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How to teach feeling and emotions: Free activity

We are going to chat about emotions and feelings today on the site. It is important to understand and teach feeling and emotional awareness to our kids. The sooner they learn to name, and understand what it is that they are feeling inside their bodies, the easier it become to express their emotions effectively. Talking about feelings as a child, and into adulthood is a very important part of creating a positive approach to mental health.

We have an activity for you to use to explore feelings, and emotions that your children will find really helpful.

The details for this activity are included within the full information taken from the amazing book by Manisha Taylor that

50 Wellbeing Lessons
by Manisha Taylor

We are featuring on the site a few activities from this book: 50 Wellbeing Lessons for the Diverse Primary Classroom.

After her twin brother was diagnosed with Schizophrenia at 18, Manisha has used her considerable skills to help support mental health awareness in Children, and runs Swaggarlicious. Here, she provides mental health support through her training as a full time professional football coach.

We have a few of the activities from the book on the site – so do check them all out.

We also have a mindfulness section on the site as well; with loads more ideas for kids, as well as an 8 article series on supporting mental health in kids from another guest author too.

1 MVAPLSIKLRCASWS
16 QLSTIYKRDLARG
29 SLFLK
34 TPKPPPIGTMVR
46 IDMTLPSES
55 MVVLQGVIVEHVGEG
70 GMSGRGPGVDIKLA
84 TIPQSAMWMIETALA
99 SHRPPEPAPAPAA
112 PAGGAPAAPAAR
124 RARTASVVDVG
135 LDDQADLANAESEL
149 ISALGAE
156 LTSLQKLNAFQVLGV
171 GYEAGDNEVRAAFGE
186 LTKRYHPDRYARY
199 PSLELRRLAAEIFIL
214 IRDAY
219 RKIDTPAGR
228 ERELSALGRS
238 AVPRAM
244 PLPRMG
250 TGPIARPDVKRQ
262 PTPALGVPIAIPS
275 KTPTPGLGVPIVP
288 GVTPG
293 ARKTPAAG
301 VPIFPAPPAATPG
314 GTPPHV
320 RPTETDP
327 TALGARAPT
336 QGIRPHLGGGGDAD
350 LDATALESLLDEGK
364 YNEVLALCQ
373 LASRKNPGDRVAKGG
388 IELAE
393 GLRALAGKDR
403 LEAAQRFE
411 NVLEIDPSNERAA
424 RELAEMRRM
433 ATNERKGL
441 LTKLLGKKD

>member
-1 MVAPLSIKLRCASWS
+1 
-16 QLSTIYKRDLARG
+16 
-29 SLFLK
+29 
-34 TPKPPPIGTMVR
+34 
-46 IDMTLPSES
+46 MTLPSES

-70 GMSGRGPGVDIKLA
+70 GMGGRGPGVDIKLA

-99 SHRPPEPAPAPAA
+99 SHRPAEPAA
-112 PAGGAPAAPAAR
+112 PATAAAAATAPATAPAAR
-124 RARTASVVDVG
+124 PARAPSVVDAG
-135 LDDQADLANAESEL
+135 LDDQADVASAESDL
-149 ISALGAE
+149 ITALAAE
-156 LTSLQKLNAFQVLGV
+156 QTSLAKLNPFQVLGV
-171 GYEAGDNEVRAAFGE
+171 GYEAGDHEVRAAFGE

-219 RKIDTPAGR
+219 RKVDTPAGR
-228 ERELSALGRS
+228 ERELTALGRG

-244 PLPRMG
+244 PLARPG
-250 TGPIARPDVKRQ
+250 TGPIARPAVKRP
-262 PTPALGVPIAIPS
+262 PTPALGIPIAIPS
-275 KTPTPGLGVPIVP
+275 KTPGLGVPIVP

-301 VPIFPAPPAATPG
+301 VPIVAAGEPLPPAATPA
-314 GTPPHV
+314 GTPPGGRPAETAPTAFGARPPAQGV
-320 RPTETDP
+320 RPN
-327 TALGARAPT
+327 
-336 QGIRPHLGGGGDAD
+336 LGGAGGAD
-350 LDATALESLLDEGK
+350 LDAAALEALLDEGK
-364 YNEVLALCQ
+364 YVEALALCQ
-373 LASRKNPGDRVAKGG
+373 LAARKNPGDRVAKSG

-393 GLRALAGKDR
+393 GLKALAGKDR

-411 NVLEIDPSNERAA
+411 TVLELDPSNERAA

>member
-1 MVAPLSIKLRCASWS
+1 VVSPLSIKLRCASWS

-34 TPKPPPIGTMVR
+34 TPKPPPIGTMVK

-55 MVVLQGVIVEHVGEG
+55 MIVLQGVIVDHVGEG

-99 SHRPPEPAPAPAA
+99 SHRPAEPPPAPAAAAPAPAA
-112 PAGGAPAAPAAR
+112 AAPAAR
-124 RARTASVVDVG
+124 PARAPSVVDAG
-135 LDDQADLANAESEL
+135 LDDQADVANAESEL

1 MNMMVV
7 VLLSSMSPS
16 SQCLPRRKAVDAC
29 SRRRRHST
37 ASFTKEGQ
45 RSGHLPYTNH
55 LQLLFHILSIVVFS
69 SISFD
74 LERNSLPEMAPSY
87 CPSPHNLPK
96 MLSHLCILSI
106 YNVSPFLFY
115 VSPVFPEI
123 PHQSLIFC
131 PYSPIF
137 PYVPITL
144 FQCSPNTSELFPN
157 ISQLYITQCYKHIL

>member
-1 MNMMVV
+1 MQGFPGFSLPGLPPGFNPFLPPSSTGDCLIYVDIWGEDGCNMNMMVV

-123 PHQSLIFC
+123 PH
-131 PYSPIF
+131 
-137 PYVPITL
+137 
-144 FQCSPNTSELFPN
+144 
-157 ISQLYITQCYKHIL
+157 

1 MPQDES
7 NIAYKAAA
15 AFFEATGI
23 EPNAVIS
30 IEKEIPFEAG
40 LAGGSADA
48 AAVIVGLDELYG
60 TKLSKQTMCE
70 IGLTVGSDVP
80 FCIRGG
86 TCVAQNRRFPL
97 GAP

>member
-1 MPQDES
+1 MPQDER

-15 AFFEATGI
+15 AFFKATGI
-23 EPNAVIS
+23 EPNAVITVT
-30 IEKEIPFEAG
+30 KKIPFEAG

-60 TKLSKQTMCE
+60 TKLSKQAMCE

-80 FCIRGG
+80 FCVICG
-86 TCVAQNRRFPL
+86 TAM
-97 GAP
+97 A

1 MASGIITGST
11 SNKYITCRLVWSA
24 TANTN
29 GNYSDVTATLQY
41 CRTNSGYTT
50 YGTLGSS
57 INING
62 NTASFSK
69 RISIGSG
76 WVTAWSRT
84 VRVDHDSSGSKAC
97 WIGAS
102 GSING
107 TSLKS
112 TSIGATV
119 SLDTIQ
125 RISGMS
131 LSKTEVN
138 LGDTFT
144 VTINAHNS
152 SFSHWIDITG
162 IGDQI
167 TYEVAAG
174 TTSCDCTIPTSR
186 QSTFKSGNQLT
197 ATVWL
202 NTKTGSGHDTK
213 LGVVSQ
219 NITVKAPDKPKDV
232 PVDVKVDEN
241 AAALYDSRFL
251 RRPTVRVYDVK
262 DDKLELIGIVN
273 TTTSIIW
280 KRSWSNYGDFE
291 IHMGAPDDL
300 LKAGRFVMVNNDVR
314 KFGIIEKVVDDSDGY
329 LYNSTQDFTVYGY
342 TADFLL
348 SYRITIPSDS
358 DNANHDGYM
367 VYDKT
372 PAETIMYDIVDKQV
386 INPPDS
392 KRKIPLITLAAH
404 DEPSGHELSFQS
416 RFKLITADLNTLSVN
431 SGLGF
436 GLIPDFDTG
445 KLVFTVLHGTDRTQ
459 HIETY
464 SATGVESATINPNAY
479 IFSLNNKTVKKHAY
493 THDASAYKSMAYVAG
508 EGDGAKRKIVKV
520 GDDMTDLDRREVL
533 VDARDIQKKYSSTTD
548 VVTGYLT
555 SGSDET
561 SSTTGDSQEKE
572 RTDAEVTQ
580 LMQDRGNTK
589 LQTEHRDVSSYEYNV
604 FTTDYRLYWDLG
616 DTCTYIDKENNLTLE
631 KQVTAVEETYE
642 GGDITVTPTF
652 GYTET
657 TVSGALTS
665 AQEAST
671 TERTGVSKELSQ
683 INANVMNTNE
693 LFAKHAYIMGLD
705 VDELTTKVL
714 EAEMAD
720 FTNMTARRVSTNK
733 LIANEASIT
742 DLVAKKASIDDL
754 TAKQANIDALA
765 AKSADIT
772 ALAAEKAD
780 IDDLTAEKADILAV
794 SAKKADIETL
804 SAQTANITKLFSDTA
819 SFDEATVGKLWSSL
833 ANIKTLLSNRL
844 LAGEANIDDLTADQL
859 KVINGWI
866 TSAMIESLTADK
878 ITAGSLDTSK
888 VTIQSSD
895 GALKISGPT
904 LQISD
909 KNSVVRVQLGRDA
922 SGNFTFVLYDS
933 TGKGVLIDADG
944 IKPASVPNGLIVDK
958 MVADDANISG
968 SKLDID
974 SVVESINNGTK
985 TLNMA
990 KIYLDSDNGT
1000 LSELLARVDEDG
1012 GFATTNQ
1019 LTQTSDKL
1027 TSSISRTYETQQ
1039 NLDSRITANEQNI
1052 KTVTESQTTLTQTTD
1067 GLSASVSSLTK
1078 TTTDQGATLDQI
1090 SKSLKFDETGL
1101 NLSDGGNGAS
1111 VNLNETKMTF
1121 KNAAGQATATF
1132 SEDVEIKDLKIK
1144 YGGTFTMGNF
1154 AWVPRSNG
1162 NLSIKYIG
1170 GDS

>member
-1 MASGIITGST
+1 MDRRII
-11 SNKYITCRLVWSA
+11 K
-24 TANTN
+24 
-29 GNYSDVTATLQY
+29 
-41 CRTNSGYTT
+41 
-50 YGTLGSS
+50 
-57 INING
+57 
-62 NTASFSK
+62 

Every little helps our kids, so keep coming back to KiddyCharts for more details where you can get them.

Why both to help teach feeling and emotion to our kids?

Throughout life, kids and adults will experience a range of different emotions and feelings depending on what they are going through. It is important for our kids to understand that their emotional state can effect how they behave as well as how they think.

In addition, their emotions and feelings have a big impact on how they express their feeling to others as well.

It is important that children know that the way they are feeling is valid, and that there are a number of socially acceptable ways of expressing those feelings that they have. Understanding what is socially acceptable will be vital in helping kids to express some of the big feelings that they will have, and to help them cope with them too.